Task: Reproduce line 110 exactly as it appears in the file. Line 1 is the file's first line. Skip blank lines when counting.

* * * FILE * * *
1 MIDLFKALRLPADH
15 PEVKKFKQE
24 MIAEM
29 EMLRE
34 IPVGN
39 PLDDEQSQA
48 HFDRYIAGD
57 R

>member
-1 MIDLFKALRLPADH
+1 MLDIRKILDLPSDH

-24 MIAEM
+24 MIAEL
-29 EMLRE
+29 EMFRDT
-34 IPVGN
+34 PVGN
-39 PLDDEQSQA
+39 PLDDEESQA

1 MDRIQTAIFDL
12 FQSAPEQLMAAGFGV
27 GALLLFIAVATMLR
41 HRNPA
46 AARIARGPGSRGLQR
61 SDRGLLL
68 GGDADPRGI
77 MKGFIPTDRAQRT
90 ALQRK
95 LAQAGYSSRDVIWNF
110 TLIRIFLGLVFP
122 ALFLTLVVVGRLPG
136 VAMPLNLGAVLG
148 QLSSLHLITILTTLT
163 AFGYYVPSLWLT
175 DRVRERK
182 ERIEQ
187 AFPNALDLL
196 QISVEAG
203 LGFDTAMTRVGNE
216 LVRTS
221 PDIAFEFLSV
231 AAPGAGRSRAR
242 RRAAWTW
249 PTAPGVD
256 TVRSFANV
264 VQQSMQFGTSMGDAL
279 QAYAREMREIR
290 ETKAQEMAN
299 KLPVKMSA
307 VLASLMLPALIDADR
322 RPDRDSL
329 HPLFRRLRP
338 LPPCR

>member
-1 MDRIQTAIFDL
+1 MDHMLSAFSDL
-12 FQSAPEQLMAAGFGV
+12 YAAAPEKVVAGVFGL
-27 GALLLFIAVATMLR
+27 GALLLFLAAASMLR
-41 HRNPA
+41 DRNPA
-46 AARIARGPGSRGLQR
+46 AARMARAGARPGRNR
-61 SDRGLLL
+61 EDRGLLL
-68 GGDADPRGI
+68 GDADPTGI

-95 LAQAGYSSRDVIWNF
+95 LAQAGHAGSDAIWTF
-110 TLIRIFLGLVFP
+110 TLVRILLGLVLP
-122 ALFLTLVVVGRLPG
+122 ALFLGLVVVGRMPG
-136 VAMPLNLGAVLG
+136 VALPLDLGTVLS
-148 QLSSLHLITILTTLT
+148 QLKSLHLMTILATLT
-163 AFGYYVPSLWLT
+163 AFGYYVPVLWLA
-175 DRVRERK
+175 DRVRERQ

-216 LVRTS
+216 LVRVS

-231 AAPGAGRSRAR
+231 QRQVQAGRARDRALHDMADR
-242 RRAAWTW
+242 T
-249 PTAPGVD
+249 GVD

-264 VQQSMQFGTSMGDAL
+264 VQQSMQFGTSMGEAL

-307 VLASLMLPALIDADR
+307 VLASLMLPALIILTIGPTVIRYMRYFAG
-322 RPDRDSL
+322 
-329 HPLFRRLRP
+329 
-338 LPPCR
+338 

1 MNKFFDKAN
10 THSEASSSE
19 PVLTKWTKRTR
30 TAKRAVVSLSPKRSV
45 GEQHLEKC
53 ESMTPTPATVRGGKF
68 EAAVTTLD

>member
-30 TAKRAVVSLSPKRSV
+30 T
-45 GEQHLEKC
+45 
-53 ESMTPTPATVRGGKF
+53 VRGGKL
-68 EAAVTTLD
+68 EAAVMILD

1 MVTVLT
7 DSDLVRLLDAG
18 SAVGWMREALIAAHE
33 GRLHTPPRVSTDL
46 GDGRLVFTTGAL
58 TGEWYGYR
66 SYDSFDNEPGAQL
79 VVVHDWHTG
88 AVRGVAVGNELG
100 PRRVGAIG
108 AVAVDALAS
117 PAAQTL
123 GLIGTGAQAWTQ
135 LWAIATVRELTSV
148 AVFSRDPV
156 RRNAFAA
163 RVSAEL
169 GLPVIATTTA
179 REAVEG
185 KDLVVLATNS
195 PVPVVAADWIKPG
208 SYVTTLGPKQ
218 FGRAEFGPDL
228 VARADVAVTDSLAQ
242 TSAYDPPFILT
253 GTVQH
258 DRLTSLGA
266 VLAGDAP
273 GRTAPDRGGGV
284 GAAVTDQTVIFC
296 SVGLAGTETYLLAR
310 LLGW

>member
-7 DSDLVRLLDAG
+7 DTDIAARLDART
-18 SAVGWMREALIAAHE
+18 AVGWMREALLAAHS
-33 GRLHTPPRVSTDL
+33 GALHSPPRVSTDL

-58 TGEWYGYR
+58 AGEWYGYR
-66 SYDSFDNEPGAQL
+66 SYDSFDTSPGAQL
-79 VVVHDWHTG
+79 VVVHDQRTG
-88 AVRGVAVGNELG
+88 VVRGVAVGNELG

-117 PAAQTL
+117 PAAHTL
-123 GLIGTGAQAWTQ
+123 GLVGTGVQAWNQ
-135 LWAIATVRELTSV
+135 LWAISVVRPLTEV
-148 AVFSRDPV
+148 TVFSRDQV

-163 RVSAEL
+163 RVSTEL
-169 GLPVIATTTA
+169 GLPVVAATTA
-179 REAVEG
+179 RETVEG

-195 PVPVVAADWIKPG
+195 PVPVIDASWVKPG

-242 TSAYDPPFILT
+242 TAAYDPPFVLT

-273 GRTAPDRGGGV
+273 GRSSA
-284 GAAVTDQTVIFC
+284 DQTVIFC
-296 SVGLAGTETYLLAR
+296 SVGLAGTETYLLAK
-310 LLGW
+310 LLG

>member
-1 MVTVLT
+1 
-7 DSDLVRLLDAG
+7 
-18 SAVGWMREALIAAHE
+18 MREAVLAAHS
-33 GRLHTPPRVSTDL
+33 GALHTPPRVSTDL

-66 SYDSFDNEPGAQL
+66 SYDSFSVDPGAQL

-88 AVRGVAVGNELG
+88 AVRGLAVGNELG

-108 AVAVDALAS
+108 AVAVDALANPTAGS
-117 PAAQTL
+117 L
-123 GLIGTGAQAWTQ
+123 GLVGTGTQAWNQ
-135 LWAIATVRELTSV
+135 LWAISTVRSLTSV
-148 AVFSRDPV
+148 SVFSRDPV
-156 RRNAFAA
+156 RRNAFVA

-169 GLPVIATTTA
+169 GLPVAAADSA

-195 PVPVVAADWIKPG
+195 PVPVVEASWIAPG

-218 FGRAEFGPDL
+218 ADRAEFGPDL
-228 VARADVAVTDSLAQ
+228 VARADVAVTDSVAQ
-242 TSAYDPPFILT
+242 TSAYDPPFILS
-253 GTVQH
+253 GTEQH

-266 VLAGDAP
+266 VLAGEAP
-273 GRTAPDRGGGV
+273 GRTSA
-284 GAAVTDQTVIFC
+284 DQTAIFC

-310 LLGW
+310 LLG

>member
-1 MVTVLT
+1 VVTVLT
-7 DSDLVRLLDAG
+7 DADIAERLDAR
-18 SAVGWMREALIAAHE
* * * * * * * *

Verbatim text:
+30 T